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Too cold, too hot, too bright, or too dark to go outside? Still recovering from holiday excess? A throwaway heist movie—undemanding when it comes to brain power and requiring a minimal time investment—is the ultimate low-key early-new-year pleasure. Lift, on Netflix, directed by F. Gary Gray and starring Kevin Hart and Gugu Mbatha-Raw, is just that movie. The absurdity of its plot isn’t beside the point; it is the point. This is essentially a delivery vehicle for attractive performers and glamorous settings (including Venice, London and a verdant Northern Ireland), tailored to fit a small screen and lowish expectations. You can’t ask for more from a winter diversion—even if you wouldn’t wish for less.

Hart’s Cyrus is an ace international art thief who, with his crackerjack team of accomplices, has just pulled some fancy footwork, boosting a seemingly unboostable NFT. But almost before they can rush off with their invisible spoils, they’re apprehended by Mbatha-Raw’s Abby, an Interpol agent working the art-theft beat. There’s an additional complication in that Abby and Cyrus have a shaky romantic past—at one point these two enjoyed an ill-advised Paris fling while working under false identities. But Abby now needs Cyrus for professional reasons. An evil mastermind (played by a sleepily malevolent, lizard-eyed Jean Reno) is about to hatch a nefarious plot that involves transferring a kajillion dollars’ worth of gold bricks to an ace hacker, who will then wreak terror upon unsuspecting citizens. Instead of arresting Cyrus, Abby makes him an offer he can’t afford to refuse: he and his crew will go free if they can use their thievery skills to intercept that gold. The hitch is that they’ve got to steal it from the passenger plane on which it’s being transported—not on the ground, but at 40,000 feet.

Mbatha-Raw and Hart, from frenemies to collaboratorsCourtesy of Netflix

Sound dumb, not to mention aeronautically implausible? You bet. But Gray, working from a script by Daniel Kunka, knows just how much he can get away with. Gray is a smart, versatile director: his 2003 version of The Italian Job (also set and shot partly in Venice), was less a remake of the much-loved 1969 original than a jaunty reimagining; it had a joyful, adventurous spirit. He also knows his way around a biopic: his 2015 Straight Outta Compton dramatized the emergence and the shattering of N.W.A. in a way that felt bracing and vital.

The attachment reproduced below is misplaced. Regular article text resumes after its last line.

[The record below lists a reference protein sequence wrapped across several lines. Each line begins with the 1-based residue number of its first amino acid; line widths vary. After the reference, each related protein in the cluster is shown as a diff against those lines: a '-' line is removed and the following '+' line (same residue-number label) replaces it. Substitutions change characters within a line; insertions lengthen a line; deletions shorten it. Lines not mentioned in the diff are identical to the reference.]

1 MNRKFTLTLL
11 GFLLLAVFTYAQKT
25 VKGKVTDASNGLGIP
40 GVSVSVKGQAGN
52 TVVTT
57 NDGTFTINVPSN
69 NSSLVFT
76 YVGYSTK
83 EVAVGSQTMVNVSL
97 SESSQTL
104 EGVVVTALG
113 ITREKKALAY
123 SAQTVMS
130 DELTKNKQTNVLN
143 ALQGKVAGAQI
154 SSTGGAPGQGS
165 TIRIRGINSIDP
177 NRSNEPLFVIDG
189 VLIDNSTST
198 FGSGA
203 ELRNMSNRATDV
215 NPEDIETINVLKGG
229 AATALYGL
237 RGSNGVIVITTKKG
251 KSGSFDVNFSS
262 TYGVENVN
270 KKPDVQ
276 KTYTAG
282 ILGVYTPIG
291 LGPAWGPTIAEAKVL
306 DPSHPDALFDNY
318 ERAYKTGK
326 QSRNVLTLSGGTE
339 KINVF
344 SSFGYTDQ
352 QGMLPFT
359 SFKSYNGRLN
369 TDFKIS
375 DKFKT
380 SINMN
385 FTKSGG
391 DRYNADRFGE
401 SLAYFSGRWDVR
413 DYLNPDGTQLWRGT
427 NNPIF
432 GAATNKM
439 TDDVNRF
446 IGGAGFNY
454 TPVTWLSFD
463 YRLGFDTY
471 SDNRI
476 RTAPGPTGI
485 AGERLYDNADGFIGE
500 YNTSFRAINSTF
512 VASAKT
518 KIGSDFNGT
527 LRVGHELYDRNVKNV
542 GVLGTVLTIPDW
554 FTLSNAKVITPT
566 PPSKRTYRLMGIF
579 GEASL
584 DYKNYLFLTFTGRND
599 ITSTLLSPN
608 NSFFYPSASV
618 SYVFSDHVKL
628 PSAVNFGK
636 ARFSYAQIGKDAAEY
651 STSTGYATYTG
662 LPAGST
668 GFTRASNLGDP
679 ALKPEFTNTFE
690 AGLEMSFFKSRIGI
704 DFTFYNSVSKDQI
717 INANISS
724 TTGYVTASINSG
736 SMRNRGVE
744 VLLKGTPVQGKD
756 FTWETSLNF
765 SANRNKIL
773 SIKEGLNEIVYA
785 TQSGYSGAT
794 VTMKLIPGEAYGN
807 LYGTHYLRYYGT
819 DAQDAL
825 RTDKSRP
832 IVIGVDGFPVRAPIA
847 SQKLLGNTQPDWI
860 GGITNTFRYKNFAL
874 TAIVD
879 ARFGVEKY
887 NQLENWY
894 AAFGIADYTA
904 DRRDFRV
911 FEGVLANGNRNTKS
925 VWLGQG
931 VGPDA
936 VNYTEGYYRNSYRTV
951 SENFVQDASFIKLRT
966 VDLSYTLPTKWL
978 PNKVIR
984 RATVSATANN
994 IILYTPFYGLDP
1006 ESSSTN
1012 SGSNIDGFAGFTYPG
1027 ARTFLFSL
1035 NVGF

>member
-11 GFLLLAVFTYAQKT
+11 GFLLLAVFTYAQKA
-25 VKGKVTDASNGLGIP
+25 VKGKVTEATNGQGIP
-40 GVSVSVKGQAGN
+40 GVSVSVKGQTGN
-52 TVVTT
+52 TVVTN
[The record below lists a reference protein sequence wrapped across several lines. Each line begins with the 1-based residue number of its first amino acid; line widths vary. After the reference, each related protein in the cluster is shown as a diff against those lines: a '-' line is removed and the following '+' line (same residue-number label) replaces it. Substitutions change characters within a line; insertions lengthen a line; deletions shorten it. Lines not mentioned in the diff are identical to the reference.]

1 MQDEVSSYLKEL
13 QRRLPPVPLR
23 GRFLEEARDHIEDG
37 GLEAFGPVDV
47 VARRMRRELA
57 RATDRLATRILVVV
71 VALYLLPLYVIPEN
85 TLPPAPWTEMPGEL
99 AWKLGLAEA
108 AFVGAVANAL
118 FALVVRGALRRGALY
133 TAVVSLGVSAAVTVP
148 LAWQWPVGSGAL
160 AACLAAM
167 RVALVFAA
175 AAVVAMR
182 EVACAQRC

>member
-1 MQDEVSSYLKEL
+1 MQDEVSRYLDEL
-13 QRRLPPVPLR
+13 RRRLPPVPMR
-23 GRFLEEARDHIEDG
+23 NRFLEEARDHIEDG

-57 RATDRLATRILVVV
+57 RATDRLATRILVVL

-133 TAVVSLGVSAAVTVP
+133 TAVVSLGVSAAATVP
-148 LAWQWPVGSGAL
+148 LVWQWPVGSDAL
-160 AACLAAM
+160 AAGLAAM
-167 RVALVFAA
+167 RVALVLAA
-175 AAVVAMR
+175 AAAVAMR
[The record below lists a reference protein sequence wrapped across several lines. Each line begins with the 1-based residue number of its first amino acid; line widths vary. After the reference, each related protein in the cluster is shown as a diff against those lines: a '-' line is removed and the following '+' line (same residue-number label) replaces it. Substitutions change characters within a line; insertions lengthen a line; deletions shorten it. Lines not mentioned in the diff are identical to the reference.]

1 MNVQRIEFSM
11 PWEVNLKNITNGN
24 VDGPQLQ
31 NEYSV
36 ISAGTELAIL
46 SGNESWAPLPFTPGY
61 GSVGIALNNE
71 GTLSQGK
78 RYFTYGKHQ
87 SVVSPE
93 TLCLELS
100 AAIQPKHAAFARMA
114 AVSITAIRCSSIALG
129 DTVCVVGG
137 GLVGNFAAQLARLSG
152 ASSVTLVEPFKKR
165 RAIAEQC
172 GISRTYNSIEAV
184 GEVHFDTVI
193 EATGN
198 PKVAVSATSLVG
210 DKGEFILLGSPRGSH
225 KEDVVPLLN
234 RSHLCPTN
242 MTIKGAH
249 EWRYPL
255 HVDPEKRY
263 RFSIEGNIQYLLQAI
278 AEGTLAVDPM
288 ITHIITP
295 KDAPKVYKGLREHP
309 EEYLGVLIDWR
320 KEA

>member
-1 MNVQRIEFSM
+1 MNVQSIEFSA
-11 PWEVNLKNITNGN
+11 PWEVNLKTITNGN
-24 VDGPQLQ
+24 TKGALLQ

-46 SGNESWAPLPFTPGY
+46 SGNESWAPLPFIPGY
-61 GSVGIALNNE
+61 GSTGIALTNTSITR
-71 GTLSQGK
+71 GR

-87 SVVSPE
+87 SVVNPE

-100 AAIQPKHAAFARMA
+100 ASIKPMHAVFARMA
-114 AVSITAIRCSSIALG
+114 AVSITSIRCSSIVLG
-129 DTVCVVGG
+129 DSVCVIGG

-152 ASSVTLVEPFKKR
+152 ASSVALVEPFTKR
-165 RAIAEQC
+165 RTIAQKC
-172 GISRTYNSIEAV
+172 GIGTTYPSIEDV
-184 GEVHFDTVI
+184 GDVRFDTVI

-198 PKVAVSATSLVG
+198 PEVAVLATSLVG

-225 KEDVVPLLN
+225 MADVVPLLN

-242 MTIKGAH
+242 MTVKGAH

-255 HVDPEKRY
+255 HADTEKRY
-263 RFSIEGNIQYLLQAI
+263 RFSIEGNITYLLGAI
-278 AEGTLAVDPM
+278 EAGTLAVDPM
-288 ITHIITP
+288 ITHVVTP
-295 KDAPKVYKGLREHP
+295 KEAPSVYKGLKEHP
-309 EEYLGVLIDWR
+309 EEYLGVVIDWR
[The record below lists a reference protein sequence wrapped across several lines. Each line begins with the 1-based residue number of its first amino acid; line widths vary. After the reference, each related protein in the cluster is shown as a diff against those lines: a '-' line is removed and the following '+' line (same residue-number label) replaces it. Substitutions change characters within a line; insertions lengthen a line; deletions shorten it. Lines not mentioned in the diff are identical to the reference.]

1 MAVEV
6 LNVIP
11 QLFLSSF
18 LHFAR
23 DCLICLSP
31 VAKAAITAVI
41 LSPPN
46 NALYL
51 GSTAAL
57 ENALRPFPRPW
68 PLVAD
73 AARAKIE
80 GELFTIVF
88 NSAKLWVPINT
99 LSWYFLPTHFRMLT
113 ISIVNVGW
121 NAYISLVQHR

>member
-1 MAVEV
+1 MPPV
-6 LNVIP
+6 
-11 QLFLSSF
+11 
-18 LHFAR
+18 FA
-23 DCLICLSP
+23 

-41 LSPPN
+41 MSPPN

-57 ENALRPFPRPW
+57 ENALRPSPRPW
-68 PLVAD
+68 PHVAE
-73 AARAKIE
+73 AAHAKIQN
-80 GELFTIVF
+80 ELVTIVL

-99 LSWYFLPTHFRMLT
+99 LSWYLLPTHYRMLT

Lift is more modestly scaled than either of those films; even its grand action sequences feel a little restrained. The plot involves the heistmasters’ flying a smaller jet directly beneath the larger one carrying the precious cargo—it has first been covered with panels of something-or-other as a means of evading radar detection. The safecracking, and thus the procurement of the gold, must occur when the second jet has reached a precise position in the air—at this point, the message “Ready to link” flashes helpfully on the plane’s control panel. This is useful information, in case you, dear viewer at home, have no idea what’s going on, which is likely.

Does the heist go off exactly as planned? Of course not, because the mishaps along the way are part of the game. In this context, even Hart, a gregarious performer if ever there were one, almost comes off as muted—almost. This is an unusual role for him. Rather than playing a regular guy, as he so often does, he’s a suave crook with certain principles. He loves art, and sees his job as a civic responsibility: “We rescue works of art from undeserving owners,” he tells Abby earnestly, so earnestly that she almost seems to buy it.

Cyrus’s team of adept accomplices, devoted both to their jobs and to him, include an elegant pilot with nerves of titanium (Úrsula Corberó), an enthusiastic frat boy of a safecracker (Billy Magnussen), a brainy but shy engineer (Viveik Kalra) and a tech whiz who’s unruffled by the glitchiest glitches (Yun Jee Kim). There’s also a dubiously skilled master of disguise played by Vincent D’Onofrio. Lift isn’t exactly a showcase for actors, but both D’Onofrio and Mbatha-Raw—marvelous performers who have proven the subtlety of their skills time and again over the years—acknowledge the spirit of this project and bring their best to it.

Vincent D’Onofrio, a master of disguiseCourtesy of Netflix

Mbatha-Raw, cast in the role of the authority figure—that is, the stick in the mud—maintains both her dignity and her charm throughout the proceedings. And D’Onofrio seems to be having a great time. His character, Denton, at one point poses as a regular-dude plane passenger unable to work the entertainment system; he politely asks the attendant for help, and she happily assists, not realizing, of course, that her attention is being diverted from something Denton doesn’t want her to see. After she’s showed him how the buttons work, he thanks her profusely. He’s now able to experience one of the wonders of commercial air travel: “This is wonderful! I think I’ll watch me a movie or somethin’.” His delight feels 100 percent genuine. Now that’s acting.

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